I really enjoyed the Kathmandu Carrillon shirt, however, because it’s the perfect rest day attire. In fact, I’m wearing it while writing this review because not only is it a great piece of apparel for hanging out in the hammock or at the alpine hut, it’s also excellent for the office. I’m amazed at the soft feel of this 100% cotton button-up shirt and I’m also impressed by Kathmandu’s commitment to Better Cotton, a non-profit governance group that promotes better standards in cotton farming across 21 countries.

The other cool thing about the Carrillon shirt is it’s crafted using hollow fibre yarn so while the shirt looks robust and is warm enough to wear on its own while hanging out in the alpine on an overcast rest day, it’s extremely light. In fact, the medium size I received weighs in at a scant 320 grams. That’s almost the weight of some of the other flannel shirts I have in my closet. The Kathmandu Carrillion shift is now one of my favourite go-to garments for weekly endeavours to the crag, the pub, and the office.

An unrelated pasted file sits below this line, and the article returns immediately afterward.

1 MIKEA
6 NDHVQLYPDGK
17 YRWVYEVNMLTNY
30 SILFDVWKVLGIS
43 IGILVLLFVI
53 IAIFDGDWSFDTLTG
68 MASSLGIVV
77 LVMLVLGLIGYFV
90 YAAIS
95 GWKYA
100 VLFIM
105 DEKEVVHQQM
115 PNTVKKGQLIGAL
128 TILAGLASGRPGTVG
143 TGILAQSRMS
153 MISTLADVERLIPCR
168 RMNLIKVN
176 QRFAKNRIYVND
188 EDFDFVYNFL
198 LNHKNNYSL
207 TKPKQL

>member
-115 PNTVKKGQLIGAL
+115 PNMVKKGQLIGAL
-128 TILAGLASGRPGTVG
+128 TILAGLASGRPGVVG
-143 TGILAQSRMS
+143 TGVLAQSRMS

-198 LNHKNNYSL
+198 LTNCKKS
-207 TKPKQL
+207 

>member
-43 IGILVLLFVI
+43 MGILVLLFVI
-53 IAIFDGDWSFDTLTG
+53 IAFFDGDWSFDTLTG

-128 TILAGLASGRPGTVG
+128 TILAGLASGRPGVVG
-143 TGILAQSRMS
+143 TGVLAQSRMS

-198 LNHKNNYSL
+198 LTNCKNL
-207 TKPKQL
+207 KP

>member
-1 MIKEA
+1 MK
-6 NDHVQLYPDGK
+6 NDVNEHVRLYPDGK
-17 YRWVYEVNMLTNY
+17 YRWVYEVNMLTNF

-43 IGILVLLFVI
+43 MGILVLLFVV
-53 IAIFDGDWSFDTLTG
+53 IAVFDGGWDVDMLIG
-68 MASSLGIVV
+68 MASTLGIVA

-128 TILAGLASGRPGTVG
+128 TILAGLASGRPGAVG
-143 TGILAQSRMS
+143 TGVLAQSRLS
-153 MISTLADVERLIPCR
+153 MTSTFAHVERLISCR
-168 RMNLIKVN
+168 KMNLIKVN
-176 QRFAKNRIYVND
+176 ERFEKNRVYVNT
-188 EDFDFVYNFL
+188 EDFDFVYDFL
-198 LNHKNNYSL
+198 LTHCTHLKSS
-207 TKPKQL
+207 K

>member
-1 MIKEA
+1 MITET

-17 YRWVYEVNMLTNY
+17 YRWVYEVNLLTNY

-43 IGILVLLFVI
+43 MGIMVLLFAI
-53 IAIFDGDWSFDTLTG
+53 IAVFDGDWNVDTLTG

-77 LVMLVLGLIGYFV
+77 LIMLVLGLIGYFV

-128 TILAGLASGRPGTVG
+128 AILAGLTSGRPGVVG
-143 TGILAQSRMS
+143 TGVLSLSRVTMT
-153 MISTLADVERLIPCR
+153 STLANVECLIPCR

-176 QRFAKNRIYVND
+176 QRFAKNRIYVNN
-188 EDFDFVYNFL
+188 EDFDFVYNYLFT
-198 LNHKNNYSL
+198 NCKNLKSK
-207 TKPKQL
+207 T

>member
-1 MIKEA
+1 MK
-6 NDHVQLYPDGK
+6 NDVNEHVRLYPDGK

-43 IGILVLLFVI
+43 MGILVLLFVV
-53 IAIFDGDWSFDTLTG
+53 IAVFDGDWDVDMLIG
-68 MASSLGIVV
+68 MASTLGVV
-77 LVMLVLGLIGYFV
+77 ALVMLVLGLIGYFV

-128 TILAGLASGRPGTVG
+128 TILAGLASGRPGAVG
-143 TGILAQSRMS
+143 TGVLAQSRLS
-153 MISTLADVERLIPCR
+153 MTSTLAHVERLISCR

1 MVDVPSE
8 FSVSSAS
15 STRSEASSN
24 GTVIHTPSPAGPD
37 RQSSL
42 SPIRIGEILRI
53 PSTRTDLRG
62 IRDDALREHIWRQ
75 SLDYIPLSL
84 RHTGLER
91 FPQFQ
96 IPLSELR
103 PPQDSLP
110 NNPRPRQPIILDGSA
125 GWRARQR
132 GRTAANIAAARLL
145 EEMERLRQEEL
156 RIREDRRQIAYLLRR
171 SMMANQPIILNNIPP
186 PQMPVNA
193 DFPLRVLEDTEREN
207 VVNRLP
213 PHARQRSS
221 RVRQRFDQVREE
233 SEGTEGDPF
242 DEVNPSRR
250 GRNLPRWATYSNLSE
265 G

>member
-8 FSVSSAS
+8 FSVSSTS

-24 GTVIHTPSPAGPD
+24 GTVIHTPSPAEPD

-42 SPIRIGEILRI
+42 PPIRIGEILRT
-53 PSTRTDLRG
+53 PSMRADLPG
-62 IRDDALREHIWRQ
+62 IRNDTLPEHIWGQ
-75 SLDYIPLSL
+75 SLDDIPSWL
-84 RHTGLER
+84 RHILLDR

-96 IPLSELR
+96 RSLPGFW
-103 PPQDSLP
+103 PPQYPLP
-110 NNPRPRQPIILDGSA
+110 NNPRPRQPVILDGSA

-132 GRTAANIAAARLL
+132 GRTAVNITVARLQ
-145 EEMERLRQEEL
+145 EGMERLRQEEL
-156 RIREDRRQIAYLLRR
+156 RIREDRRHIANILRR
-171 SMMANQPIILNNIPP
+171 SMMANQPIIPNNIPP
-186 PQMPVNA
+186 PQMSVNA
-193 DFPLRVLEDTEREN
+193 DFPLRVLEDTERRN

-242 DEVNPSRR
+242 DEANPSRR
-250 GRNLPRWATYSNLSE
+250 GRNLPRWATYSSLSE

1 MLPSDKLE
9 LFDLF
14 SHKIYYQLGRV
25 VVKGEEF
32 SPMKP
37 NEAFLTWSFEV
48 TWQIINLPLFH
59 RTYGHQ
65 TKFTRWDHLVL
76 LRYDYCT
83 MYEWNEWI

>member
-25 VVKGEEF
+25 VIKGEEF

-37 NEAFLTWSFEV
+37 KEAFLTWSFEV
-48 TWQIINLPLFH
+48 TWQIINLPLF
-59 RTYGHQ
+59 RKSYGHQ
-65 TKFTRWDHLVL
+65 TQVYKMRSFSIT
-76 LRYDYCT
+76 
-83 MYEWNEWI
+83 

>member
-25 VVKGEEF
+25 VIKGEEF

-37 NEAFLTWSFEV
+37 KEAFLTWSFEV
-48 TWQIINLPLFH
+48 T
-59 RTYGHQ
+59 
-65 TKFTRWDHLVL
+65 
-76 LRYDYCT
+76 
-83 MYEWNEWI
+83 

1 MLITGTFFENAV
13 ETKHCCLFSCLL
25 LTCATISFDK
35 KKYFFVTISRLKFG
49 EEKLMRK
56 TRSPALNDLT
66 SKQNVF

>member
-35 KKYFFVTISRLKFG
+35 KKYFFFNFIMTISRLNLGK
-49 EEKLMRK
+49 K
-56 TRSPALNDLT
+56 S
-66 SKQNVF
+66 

Kathmandu Carrillon Shirt – The Deets

    • MSRP: $109.95 Cdn
    • Weight: 320 grams
    • Sizes: S-XL
    • Colours: Ripple/Meteor Check; Natural/Sunlit Check; Dark Quartz/Deep Lagoon Check
    • 100% cotton
    • 2 buttoned chest pockets
    • For more info:

Author’s Note: Mountain Culture Group is not paid for these reviews. They are honest expressions of our opinions. In some instances we are given the product to keep but that does not sway our assessment. If we dislike a product and feel it would score a rating of less than 5/10, we simply won’t review it.